Ballantine, 1975, 281 pages, C$6.99 mmpb, ISBN 0-345-39092-X
(A fair warning to readers: This Michael Crichton novel will be reviewed according to the Crichton Critical Paradigm #1 (encyclopedia novel), which should not be confused with the Crichton Critical Paradigm #2 (theme park novel, itself a sub-genre of CPP#1). Crichton novel written and read using CCP#1 are thinly fictionalized strings of anecdotes gleaned throughout a careful study of a given subject. Rather than write an encyclopedia entry about the subject, Crichton then turns his research into a novel, every potentially interesting nugget of information becoming a chapter of the novel. Other Crichton novels written using CCP#1 include Congo, Eaters of the Dead, Sphere, Airframe and Timeline. CCP#2 stories include Jurassic Park and Prey, as well as -obviously- WESTWORLD.)
Prisons, says Michael Crichton in his introduction to The Great Train Robbery, do not offer the ideal representation of the common criminal mind. For obvious reasons, prisons only bring together the criminals stupid enough to be caught, which is to say the least-competent criminals there are. True Criminality, he argues in a still-contentious essay, is not a matter of economic classes, innate evil or lack of intelligence. The Great Train Robbery of 1855 was in many ways an emblematic event, a watershed mark in our understanding of crime. It showed Victorian England that criminals could be smart, organized and rather likeable.
The novel that follows is a fictionalized version of the events surrounding the Robbery, assembled from historical records and court documents. But The Great Train Robbery is less of a story than a trip through time to Victorian England, with its peculiar mores and methods, to the very sources of today’s western society in the hopes that we may, through them, learn something about ourselves.
Certainly, 1855 London was a very different place, as Crichton takes pains to remind us at every chapter. The industrial age may have been running at full bore, but social attitudes were still adjusting to the new elements. From his high perch of 1974, Crichton feels free to comment on the Victorians (with what is often a strong authorial voice), and not-so-secretly delights in showing how little matters have evolved since then.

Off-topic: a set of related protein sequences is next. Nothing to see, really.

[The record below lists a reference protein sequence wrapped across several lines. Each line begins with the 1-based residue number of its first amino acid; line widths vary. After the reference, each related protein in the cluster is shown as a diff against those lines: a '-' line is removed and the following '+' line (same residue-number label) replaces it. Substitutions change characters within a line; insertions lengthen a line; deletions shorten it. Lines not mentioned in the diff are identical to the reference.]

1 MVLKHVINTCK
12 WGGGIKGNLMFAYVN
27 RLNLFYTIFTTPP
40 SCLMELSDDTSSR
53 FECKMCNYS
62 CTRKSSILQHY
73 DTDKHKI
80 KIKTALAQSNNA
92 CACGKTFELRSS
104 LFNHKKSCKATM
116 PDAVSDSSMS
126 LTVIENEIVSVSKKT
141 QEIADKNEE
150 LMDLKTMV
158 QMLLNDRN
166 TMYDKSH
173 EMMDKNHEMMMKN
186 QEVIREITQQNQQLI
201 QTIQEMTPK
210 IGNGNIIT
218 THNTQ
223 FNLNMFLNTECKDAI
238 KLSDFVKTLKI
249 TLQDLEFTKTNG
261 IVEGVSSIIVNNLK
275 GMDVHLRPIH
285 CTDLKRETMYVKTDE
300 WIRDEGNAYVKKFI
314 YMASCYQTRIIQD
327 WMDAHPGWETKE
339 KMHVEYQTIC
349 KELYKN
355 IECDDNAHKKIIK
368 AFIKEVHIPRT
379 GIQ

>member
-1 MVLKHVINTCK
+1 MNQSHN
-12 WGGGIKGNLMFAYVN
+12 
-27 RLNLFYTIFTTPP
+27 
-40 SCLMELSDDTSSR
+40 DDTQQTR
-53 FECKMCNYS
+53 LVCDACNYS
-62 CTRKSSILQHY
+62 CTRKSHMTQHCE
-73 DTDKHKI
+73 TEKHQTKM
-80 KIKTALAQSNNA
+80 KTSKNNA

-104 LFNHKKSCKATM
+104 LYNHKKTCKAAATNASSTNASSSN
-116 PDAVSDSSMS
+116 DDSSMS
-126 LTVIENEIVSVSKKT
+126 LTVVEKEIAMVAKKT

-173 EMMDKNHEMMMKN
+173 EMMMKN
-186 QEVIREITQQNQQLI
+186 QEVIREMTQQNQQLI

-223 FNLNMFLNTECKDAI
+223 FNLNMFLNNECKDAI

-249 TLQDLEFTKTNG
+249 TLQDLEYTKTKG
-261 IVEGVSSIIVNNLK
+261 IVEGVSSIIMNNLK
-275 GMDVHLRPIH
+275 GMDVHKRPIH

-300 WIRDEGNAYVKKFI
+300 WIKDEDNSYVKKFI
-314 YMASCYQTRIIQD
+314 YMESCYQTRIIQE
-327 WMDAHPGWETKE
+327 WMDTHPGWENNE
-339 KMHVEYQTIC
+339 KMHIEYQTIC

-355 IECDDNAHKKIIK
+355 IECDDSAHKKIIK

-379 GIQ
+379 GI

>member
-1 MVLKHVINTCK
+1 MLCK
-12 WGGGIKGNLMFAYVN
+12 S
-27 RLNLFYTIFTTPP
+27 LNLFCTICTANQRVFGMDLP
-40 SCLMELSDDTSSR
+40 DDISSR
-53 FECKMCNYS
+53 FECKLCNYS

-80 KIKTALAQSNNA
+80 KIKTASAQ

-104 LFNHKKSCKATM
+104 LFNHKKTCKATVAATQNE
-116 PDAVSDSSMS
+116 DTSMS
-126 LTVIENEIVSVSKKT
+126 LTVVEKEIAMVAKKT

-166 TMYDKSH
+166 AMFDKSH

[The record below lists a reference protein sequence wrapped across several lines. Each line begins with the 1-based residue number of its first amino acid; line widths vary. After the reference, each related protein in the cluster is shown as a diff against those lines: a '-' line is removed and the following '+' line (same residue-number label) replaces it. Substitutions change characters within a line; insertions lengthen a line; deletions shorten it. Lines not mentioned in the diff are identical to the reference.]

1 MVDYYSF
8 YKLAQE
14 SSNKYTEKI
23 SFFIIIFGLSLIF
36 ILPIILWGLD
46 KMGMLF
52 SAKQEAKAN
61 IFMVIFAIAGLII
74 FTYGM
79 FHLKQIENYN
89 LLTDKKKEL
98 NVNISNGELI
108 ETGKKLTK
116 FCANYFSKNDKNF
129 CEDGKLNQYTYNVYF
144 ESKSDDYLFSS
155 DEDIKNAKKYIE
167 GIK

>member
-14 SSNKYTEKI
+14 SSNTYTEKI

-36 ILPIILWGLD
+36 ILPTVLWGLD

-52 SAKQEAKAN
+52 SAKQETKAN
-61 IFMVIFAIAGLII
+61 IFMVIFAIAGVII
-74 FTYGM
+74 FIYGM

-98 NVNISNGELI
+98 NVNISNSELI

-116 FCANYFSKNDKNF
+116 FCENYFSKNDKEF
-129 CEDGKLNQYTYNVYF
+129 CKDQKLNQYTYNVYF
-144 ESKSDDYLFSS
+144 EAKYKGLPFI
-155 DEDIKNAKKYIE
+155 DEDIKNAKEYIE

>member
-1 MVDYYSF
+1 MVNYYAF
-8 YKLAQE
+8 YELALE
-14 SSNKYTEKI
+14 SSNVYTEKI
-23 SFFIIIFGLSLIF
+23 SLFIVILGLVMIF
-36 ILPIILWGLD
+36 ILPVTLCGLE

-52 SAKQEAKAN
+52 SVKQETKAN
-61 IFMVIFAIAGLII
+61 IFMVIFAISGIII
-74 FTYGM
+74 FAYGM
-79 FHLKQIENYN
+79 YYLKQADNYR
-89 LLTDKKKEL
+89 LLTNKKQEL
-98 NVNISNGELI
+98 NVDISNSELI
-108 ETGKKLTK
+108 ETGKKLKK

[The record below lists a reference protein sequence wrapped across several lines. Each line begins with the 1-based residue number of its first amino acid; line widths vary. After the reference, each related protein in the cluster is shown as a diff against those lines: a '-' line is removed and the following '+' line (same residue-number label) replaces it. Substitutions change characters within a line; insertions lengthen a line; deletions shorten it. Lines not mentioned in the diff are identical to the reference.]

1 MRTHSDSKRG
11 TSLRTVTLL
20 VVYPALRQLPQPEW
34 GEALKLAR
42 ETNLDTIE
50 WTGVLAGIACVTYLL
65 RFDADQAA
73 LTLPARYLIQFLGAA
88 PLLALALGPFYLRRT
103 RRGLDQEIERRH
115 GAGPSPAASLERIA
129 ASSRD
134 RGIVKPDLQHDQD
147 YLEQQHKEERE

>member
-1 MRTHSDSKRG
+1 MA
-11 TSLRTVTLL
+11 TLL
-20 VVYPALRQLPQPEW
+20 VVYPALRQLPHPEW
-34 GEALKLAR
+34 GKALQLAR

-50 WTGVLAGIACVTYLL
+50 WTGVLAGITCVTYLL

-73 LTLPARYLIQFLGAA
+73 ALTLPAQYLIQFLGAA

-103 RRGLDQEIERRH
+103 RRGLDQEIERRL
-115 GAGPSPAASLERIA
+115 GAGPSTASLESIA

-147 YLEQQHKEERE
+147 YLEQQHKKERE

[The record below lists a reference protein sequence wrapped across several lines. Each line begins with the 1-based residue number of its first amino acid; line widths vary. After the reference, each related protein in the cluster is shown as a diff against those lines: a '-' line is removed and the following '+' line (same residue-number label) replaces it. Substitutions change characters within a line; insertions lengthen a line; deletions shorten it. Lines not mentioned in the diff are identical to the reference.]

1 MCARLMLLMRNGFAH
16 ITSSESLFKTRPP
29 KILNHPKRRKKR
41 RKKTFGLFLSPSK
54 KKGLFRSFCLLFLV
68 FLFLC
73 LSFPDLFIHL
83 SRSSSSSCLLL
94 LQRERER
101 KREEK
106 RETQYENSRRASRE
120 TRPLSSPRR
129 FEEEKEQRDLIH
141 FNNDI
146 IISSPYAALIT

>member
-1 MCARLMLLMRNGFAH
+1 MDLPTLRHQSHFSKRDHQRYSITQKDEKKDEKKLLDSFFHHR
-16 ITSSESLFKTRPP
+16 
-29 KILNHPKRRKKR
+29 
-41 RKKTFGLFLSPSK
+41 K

It all makes for truly interesting reading. At the exception of Eaters of the Dead, this is easily Crichton’s most stylish novel, and also one of his most enjoyable ones. The tone is a screaming delight, halfway between a Victorian pastiche and a modern well-informed pundit. It’s easy to be sucked into the world of the novel and let the crime story take a back-place to the description of the era. Through the Robbery, Crichton tries to capture a time and a place. It’s enough to make one wonder which of today’s event would best describe our world. Any takers for the challenge?
While critics (this one included) may have a lot of fun taking apart Crichton’s work for flaws real or imagined, this novel is a useful reminder that the man, from time to time, is capable of turning out excellent work. Granted, The Great Train Robbery is only slightly older than your reviewer, but it’s a slick piece of fiction, a recommended read even after a quarter of a century with the added dimension that Crichton’s then-commentary is itself becoming a curiously historical artefact in its own right…